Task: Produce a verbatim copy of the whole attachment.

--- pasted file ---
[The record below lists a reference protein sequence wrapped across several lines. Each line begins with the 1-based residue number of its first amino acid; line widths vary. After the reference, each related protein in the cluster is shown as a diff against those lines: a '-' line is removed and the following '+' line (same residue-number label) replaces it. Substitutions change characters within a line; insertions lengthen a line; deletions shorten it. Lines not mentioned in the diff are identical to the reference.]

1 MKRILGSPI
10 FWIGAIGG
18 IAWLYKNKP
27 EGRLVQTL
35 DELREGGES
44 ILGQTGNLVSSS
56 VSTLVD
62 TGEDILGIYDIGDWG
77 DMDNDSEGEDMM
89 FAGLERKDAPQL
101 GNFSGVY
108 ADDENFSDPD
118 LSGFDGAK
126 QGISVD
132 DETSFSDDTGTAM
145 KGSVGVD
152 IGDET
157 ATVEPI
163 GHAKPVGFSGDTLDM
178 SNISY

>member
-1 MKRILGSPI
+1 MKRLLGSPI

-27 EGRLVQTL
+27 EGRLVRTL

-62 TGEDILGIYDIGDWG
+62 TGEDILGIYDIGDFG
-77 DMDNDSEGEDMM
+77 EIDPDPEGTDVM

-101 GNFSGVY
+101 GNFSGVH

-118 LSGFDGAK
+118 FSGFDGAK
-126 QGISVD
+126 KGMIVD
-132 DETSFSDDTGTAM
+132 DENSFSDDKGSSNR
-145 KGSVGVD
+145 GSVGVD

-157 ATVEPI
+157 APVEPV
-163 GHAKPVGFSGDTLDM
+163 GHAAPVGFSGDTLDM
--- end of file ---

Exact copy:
[The record below lists a reference protein sequence wrapped across several lines. Each line begins with the 1-based residue number of its first amino acid; line widths vary. After the reference, each related protein in the cluster is shown as a diff against those lines: a '-' line is removed and the following '+' line (same residue-number label) replaces it. Substitutions change characters within a line; insertions lengthen a line; deletions shorten it. Lines not mentioned in the diff are identical to the reference.]

1 MKRILGSPI
10 FWIGAIGG
18 IAWLYKNKP
27 EGRLVQTL
35 DELREGGES
44 ILGQTGNLVSSS
56 VSTLVD
62 TGEDILGIYDIGDWG
77 DMDNDSEGEDMM
89 FAGLERKDAPQL
101 GNFSGVY
108 ADDENFSDPD
118 LSGFDGAK
126 QGISVD
132 DETSFSDDTGTAM
145 KGSVGVD
152 IGDET
157 ATVEPI
163 GHAKPVGFSGDTLDM
178 SNISY

>member
-1 MKRILGSPI
+1 MKRLLGSPI

-27 EGRLVQTL
+27 EGRLVRTL

-62 TGEDILGIYDIGDWG
+62 TGEDILGIYDIGDFG
-77 DMDNDSEGEDMM
+77 EIDPDPEGTDVM

-101 GNFSGVY
+101 GNFSGVH

-118 LSGFDGAK
+118 FSGFDGAK
-126 QGISVD
+126 KGMIVD
-132 DETSFSDDTGTAM
+132 DENSFSDDKGSSNR
-145 KGSVGVD
+145 GSVGVD

-157 ATVEPI
+157 APVEPV
-163 GHAKPVGFSGDTLDM
+163 GHAAPVGFSGDTLDM